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Google+ vs. Facebook: Do You Need Both & Why?

So, you deleted your MySpace account, finally got the hang of another “new” Facebook layout, and now you’re hearing about Google+. In the world of social media, the only constant is change so get ready to embrace it, because Google+ is most likely here to stay. Comparing Google+ to Facebook isn’t exactly comparing apples to apples.

So, you deleted your MySpace account, finally got the hang of another “new” Facebook layout, and now you’re hearing about Google+. In the world of social media, the only constant is change so get ready to embrace it, because Google+ is most likely here to stay. Comparing Google+ to Facebook isn’t exactly comparing apples to apples. Facebook is pegged as a social network, ideal for sharing photos, news and chatter among friends. Google+ is being looked at as a social media tool better suited to business, but the extent to which it may evolve is yet to be seen.

Why Sign Up?

Why NOT sign up? Get on there and check it out. For the most part, people are going to sign up – after all it’s Google. People like Google, people are familiar with Google, Google has a lot of money and a lot of expertise, and Google+ is already growing…rapidly.

Gaining Momentum

While 50 million users is a far cry from Facebook’s 1.8 billion users, it’s still 50 MILLION users (and growing) since its launch in August, making Google+ the fastest growing platform EVER. This presents a small problem in that Facebook users are used to Facebook’s features and activities. Facebook has set the precedent, but user activities on Facebook don’t necessarily correlate to similar activities on Google+. This can be a bit confusing. For example and in general terms, if you “Like” a company page on Facebook, you then become a subscriber to the page’s status updates. On Google+, you can “+1” a page; however, in order to subscribe you must add the page to your “Circles.”  This difference may be minor, but it can pose an issue for members’ ease of use.

Differences with Facebook

Interestingly, one of the first things a user will realize is that a company’s Google+ page and Facebook page don’t seem any different. If your audience is already on Facebook and your Google+ page isn’t bringing users anything new, why would they create a Google+ page just to view your brand when everything they need is already on Facebook? Logically speaking, they wouldn’t, but a ComScore survey estimates that 22% of U.S. adults will be on Google+ by August 2012. Hopefully, Google execs are active Google+ members by then. All joking aside, can you or your business afford to ignore 22% of the United States’ young, affluent, early-adopter audience? Or even if you could, why would you?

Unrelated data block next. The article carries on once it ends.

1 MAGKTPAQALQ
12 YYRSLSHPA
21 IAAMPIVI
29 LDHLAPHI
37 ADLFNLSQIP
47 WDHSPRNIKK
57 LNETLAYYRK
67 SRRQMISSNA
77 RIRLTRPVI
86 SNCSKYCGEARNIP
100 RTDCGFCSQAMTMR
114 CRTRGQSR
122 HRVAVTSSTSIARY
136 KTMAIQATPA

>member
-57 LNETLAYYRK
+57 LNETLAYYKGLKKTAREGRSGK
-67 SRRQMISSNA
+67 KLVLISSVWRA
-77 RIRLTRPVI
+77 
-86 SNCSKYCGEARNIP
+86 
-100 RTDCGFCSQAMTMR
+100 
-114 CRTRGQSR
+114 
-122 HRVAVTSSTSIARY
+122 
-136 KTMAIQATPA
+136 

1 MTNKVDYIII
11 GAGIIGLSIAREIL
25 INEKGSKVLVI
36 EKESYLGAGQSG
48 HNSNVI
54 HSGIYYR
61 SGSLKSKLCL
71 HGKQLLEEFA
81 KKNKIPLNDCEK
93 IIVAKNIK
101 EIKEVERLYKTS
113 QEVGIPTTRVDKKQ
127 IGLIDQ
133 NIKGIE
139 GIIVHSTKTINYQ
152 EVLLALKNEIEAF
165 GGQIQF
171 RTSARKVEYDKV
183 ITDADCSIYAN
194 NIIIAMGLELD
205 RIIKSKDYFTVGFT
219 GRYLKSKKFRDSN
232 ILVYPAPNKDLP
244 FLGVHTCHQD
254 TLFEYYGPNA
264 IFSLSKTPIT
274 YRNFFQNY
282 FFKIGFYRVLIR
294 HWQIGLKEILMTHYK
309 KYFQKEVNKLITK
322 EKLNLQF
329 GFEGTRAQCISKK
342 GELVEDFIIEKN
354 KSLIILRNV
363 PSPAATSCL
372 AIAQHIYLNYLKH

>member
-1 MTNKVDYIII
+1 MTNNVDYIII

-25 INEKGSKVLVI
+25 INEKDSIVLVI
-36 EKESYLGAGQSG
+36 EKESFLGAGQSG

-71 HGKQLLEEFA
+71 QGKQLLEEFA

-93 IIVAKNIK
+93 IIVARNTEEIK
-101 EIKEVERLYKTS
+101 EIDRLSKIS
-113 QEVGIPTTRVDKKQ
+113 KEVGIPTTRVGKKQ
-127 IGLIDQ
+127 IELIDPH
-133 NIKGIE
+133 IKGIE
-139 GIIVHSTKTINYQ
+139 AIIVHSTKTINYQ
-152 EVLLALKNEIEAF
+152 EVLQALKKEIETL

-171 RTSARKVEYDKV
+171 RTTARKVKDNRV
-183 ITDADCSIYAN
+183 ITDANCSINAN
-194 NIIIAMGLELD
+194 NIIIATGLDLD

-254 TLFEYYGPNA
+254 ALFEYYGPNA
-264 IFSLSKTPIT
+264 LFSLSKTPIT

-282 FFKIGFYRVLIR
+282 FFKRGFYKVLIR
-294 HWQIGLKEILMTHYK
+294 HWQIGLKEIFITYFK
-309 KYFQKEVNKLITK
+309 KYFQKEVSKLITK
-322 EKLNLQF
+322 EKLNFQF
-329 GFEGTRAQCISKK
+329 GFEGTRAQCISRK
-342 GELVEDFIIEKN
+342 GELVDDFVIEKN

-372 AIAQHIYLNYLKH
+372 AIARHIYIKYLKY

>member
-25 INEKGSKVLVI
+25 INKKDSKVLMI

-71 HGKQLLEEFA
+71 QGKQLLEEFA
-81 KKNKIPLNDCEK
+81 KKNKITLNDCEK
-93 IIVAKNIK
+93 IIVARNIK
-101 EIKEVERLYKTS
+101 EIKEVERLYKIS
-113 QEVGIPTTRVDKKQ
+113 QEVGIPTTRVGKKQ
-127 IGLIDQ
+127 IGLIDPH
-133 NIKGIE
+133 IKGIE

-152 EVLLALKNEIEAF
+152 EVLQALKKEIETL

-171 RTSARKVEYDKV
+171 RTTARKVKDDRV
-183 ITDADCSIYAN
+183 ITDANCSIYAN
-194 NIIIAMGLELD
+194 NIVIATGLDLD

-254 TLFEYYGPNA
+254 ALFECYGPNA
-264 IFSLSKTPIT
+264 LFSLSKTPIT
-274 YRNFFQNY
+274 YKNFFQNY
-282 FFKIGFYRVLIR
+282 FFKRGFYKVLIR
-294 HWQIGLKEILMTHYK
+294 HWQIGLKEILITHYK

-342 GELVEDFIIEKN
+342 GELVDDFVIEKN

A big feature within Google+ is the “Hangout,” which is being pegged as something ideal for businesses. Essentially, it’s a chat room which users can visit whenever they want. It allows users and companies an opportunity to interact with one another, and may be a great relationship-building tool. Current limitations do not permit participation in a hangout on a mobile device. Ouch…really Google? But I assume that it’s just a matter of time until mobile capabilities for the hangout feature become available.

Bottom Line

Sign up. I know, I know – ANOTHER page to update?! Between Facebook, Twitter, YouTube, LinkedIn and Foursquare (and so on), you have enough to manage. You might think you’ve got all your audiences covered – and you just may – but you don’t want to be the only company that’s NOT there. It’s obvious, or should be obvious, that managing your company’s social media effort is a full time job. If it’s not, you’re just not engaging as effectively as you could (and should) be. Might as well cover all your bases and add one more to the mix.

Saving the best for last…

With Google analytics finally within the social media mix, Google+ could (maybe, possibly, HOPEFULLY) offer businesses some hard data on the holy grail of social media: social media metrics and ROI.  Halleluiah! It’s a holiday miracle!

Kate Toy is a Senior Account Manager at Domus, Inc., a marketing communications agency based in Philadelphia. For more information, visit http://www.domusinc.com. For new business inquiries, please contact CEO and founder of Domus, Inc. Betty Tuppeny at betty.tuppeny@domusinc.com or 215-772-2805.

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